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Australian climber Ben O'Connor soared to a high-altitude stage win on the Tour de France on a cold, rainy Sunday that culminated in an energy-sapping 21km ascent to the ski resort of Tignes.
UAE Emirates kept a watchful eye on the main contenders before their leader Tadej Pogacar once again hurt his rivals, strengthening his hold on the Tour lead, while Citroen AG2R's O'Connor hauled himself into second in the overall standings.
O'Connor showed no signs of vertigo as he skipped up the final climb near the Italian border, leaving other members of his breakaway group, including Colombian pair Nairo Quintana and Sergio Higuita, trailing in his wake.
"It's mind-blowing, it can make your heart stop and it definitely did that to mine," said a visibly thrilled O'Connor.
This might be July but there was snow visible on the peaks for much of the race and the temperature was in single figures Celsius with rain falling most of the day.
"Conditions were atrocious," said O'Connor, with riders looking frozen to the bone at the finish line, many trembling with cold.
Many riders missed the time delay cut and were subsequently disqualified from continuing.
One who didn't was sprint specialist Mark Cavendish, left weeping with gratitude for his teammates who helped him make the cut.
"I'm so humbled and physically broken," said Cavendish, who kept the green jersey for best sprinter. "This is the one stage I was afraid of."
The last man home was Nic Dlamini, the first black South African to race the Tour, who dug deep on his debut to complete the stage, eventually coming in alone 1hr 25min off O'Connor's pace and 32min adrift of the man before him.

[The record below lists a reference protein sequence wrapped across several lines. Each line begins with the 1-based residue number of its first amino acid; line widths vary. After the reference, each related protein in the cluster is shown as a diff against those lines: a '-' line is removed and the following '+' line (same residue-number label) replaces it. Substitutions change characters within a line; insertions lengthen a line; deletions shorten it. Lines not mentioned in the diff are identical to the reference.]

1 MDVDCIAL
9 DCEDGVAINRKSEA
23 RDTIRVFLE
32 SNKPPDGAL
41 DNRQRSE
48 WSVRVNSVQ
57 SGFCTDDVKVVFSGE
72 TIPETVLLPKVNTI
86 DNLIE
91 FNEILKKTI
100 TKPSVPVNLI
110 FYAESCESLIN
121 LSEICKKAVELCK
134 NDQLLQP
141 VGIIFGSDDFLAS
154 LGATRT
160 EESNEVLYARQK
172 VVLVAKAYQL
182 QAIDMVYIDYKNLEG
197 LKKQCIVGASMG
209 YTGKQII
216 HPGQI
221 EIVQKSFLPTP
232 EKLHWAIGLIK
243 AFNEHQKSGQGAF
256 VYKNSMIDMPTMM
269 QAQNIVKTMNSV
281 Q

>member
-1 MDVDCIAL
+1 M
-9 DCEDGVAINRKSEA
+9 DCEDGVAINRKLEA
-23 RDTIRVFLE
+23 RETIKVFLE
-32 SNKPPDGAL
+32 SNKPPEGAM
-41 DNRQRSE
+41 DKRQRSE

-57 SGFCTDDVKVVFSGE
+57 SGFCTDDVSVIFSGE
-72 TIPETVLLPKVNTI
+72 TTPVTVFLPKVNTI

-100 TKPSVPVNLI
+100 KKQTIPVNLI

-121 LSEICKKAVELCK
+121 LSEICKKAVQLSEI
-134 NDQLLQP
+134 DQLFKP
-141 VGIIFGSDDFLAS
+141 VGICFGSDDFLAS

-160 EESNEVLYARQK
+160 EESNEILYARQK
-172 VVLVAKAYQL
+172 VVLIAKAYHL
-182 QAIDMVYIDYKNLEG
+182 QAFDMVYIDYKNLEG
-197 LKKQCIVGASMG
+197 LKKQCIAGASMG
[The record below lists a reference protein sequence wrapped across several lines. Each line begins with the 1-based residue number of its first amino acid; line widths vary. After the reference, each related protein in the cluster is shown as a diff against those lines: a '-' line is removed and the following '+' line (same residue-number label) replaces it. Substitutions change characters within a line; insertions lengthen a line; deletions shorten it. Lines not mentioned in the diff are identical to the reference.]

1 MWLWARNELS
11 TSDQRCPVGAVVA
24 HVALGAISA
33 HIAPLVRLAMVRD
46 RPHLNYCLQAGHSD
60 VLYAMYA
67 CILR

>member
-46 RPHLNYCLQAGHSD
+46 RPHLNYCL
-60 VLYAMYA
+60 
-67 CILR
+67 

- Some kind of miracle -
Pogacar once again showed he is currently the strongest of the overall contenders as he dropped Ineos pair Geraint Thomas and Richie Carapaz with 4km to go, gaining another 30 seconds in his title defence.
"Ben O'Connor is potentially a good GC rider, he's super strong and super young. For sure he's in contention now," added the Slovenian leader.
O'Connor said earlier on Sunday it would take some kind of miracle for him to be in the top five in Paris in two weeks' time.
"I'll try my best but I'm not on the same level as Tadej (Pogacar), but I'm just enjoying the fact that I can now stand here with these guys and do what I can."
- Who is better than us? -
Champion Pogacar said he had feared being ganged up on and had taken action every time someone attacked to discourage a mass rebellion.
Ineos certainly tried.
"Carapaz felt good for sure, in the end they tried and I respect that. I gave my best to counter-attack, because if I didn't try I thought everybody would attack in the last kilometres," he said.
He would also insist that any hopes he would fade in the final weeks because his team is weaker than others were misplaced.
"Who is stronger than us?" Pogacar asked.
"The guys do a fantastic job, I'm wearing the yellow, remember."
Known as the 'Condor the Andes', Quintana had promised ahead of the day's proceedings to go for the polka dot mountain points jersey, and he was as good as his word taking the lead with 50 points.
The Tour lost two big guns, however, as 2020 runner-up Primoz Roglic succumbed to exhaustion following on from a fall on Monday.
And Mathieu van der Poel decided to pack his bags for Tokyo, to focus on Olympic mountain bike gold after spending six days in yellow and sending the roadside fans wild with his gung-ho approach.
"I'll be back next year," promised the Belgian.
Monday is a rest day before Tuesday's relatively flat 190.7km run from Albertville to Valence.
"I can get a lie-in at last," race leader Pogacar said with some conviction.